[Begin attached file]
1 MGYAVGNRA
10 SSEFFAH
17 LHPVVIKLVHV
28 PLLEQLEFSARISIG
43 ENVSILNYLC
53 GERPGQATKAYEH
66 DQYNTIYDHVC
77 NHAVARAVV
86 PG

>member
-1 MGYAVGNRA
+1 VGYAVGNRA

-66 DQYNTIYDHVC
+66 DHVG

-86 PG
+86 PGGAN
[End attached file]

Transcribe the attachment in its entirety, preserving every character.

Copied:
1 MGYAVGNRA
10 SSEFFAH
17 LHPVVIKLVHV
28 PLLEQLEFSARISIG
43 ENVSILNYLC
53 GERPGQATKAYEH
66 DQYNTIYDHVC
77 NHAVARAVV
86 PG

>member
-1 MGYAVGNRA
+1 VGYAVGNRA

-66 DQYNTIYDHVC
+66 DHVG

-86 PG
+86 PGGAN